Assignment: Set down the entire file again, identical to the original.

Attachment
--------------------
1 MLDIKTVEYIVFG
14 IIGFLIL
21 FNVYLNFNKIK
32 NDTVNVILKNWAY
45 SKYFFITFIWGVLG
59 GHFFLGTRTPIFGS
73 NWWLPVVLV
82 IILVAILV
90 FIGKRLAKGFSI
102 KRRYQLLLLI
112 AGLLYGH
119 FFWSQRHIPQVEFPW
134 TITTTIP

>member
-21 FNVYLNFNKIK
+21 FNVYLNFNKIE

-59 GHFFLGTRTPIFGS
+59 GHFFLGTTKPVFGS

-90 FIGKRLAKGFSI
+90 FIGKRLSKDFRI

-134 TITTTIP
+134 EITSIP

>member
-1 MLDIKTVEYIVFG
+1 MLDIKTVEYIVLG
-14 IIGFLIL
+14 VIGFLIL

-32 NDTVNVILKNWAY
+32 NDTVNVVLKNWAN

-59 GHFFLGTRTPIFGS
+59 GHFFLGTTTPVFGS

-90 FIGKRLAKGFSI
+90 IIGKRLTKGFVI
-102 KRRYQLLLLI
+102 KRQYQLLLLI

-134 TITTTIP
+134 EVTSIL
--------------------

1 MLDIKTVEYIVFG
14 IIGFLIL
21 FNVYLNFNKIK
32 NDTVNVILKNWAY
45 SKYFFITFIWGVLG
59 GHFFLGTRTPIFGS
73 NWWLPVVLV
82 IILVAILV
90 FIGKRLAKGFSI
102 KRRYQLLLLI
112 AGLLYGH
119 FFWSQRHIPQVEFPW
134 TITTTIP

>member
-21 FNVYLNFNKIK
+21 FNVYLNFNKIE

-59 GHFFLGTRTPIFGS
+59 GHFFLGTTKPVFGS

-90 FIGKRLAKGFSI
+90 FIGKRLSKDFRI

-134 TITTTIP
+134 EITSIP

>member
-1 MLDIKTVEYIVFG
+1 MLDIKTVEYIVLG
-14 IIGFLIL
+14 VIGFLIL

-32 NDTVNVILKNWAY
+32 NDTVNVVLKNWAN

-59 GHFFLGTRTPIFGS
+59 GHFFLGTTTPVFGS

-90 FIGKRLAKGFSI
+90 IIGKRLTKGFVI
-102 KRRYQLLLLI
+102 KRQYQLLLLI

-134 TITTTIP
+134 EVTSIL